Why would you register on a science website just to look like an ignorant dolt? You and the author both suffer from the same problem. A tiny bit of research would have kept you from looking stupid, and you didn't take the time to do it.

Ok let's take a minute and clarify a few things here. First of all, those of you who point out that it is in fact the garbage truck and not the tractor trailer involved in the head on collision, you are right to make the correction, and while it is difficult to get all the details watching the movie live (twice) while taking notes, I accept that accuracy in these plot matters is important. However, before I explain why the assumptions that you criticize are in fact reasonable, I must say that I believe you are missing the point (and the spirit) of this kind of article.

Of course we all realize a movie like this is a fantasy, and I am not out to "trash" the movie, in fact I indicate in the introduction that I liked it overall although not as much as Batman Begins. Nevertheless the point here is to use the movie scenes to bring up some interesting physics principles. For those of us (who like physics and science) it's enjoyable to de-construct the scenes, and analyze them in this way. It does not ruin the movie for us, it just adds an educational element. Satirical comments are usually meant to be lighthearted, not as a demonstration of superiority.
This may not appeal to you and that's fine.

Now let's clarify a few specific points. Yes if it is the garbage truck that is in the head on collision, then my comments about the Joker flying into the wall aren't relevant to the scene and I would certainly prefer I hadn't missed that. However, the general point is to highlight a principle. It should apply equally to what would happen to the Joker in the flipping truck. In general the effects of severe accelerations are overlooked on characters in action movies. There are several other examples of this in the movie, for example when Batman catches Rachel at the last minute by opening his bat wings and landing on the car.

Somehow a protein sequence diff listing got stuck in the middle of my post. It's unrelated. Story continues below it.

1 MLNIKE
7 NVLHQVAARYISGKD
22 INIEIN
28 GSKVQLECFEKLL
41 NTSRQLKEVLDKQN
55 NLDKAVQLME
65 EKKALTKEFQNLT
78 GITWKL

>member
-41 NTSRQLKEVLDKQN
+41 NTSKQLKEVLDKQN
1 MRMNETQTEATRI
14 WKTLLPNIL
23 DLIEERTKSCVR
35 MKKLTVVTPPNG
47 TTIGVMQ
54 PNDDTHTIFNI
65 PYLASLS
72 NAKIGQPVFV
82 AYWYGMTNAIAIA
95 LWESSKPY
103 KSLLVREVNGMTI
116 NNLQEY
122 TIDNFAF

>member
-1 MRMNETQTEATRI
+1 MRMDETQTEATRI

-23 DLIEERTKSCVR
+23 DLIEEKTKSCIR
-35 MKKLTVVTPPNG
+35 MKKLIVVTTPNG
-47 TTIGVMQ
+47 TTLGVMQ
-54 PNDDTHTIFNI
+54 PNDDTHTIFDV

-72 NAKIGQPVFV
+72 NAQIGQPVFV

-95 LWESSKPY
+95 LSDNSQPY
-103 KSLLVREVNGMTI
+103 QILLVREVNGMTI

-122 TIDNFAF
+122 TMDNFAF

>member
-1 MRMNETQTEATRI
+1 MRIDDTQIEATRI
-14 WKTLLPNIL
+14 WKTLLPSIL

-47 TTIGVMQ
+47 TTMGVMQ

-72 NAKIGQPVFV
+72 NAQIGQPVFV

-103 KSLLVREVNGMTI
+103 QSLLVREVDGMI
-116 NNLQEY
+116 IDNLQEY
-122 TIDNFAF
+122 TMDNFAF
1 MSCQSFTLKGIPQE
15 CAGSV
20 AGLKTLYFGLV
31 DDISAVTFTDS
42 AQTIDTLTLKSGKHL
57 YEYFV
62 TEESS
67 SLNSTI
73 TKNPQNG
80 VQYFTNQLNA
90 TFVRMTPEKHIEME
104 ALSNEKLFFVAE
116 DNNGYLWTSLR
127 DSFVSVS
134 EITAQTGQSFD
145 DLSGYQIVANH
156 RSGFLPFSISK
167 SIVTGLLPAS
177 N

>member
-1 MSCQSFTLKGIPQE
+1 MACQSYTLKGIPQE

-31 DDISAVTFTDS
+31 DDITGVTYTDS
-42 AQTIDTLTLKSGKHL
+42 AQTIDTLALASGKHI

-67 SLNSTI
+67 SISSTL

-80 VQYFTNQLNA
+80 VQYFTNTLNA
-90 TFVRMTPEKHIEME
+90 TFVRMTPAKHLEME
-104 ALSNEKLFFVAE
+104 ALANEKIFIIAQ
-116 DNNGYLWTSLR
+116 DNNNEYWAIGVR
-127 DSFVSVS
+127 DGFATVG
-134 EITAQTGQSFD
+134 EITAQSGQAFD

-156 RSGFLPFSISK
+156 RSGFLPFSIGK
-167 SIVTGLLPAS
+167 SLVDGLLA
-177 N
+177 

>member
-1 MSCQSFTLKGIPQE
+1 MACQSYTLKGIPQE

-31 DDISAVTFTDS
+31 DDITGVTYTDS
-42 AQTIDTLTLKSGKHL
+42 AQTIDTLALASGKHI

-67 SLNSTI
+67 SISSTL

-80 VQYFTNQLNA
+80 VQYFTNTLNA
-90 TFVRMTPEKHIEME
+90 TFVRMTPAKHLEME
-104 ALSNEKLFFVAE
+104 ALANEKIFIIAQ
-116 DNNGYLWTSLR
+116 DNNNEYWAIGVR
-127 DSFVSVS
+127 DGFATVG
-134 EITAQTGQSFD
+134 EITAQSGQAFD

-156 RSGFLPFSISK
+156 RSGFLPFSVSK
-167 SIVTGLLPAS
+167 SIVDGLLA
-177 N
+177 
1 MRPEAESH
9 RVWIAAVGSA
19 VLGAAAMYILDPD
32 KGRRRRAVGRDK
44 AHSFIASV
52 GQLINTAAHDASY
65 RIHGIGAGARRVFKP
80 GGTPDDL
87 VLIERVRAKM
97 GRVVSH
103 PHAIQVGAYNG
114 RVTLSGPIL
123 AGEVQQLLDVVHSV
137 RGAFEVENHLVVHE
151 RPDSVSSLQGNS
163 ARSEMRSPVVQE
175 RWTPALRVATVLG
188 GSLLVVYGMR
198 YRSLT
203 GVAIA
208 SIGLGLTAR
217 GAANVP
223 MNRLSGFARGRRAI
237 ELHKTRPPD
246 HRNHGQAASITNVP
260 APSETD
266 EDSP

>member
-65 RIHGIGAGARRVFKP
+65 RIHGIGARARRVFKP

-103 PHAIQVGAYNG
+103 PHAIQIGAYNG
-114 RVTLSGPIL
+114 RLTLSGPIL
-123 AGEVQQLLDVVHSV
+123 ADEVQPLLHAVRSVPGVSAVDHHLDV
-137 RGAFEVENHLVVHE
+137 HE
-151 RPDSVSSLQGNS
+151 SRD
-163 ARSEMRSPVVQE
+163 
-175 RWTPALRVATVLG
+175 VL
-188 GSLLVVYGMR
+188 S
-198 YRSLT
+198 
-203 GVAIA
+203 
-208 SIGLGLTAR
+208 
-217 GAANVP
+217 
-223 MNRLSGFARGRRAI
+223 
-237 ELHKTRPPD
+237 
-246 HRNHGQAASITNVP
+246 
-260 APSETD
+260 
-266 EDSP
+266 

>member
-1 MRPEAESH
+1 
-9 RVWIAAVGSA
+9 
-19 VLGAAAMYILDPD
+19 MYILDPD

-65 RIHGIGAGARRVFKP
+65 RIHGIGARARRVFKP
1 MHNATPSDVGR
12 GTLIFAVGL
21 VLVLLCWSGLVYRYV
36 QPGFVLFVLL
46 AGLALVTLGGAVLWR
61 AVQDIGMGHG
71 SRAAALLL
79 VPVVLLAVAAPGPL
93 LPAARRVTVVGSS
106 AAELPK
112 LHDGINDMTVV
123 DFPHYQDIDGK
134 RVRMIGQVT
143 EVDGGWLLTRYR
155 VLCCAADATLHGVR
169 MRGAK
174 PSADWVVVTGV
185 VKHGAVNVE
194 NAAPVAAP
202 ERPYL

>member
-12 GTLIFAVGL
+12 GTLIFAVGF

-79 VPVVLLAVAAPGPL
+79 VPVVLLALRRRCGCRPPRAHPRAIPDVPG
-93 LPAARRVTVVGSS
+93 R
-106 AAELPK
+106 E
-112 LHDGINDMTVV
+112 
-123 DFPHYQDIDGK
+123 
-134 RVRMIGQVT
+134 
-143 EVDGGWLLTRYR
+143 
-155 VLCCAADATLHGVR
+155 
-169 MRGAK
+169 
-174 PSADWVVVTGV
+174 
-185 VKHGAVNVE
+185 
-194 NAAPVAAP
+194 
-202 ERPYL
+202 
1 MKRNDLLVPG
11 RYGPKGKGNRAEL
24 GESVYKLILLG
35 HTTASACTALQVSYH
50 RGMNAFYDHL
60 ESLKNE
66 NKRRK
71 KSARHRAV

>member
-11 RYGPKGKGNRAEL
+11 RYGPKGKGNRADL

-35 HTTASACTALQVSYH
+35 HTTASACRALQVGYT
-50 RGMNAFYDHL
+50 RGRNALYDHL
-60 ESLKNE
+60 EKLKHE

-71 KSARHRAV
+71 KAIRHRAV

As far as the cable goes, you guys are wrong when you say that it acts on the truck for over a second. The major force of impact happens very quickly and the majority of the flip in the air occurs after that force ceases to act. It is given its initial rotation during a very short collision time, and maintains that rotation (Newtons first law) after the collision ceases. Collisions with rigid objects occur on a time scale of about one one hundredth of a second. The cables are not completely rigid but a time scale of a tenth of a second for the time during which the major force is applied is quite appropriate when stretched taught as they are. As is a cross sectional area of a square centimeter for the cable. That's about the thickness of your little finger. Rent the movie when it comes out, as will I, and you can see that the thickness of the cables are in that range.

I completely agree that the purpose of this article is to find a healthy way to apply our interest in physics to such an awesome movie, but when i see calculational errors it certainly makes me cringe...

When calculating the force on Batman's arms while opening his wings, the gravitational force and the centripetal force are acting in perpendicular directions (down and horizontally) and cannot just be added together. (It happens to not make much difference in this cases since one is so much larger than the other, but still.)

And I'll agree that for Batman to have that much cable handy, saying the cross sectional area is 1 cm is reasonable. However, 63 billion N/m^2 DOES NOT convert to 63,000 N/cm^2!!! It converts to 6.3 million, which is strong enough to support the assumptions made. It seems a far more reasonable argument to assume that the lightposts would have broken off (assuming that Gotham uses a common, low strength material for its thousands of lightposts).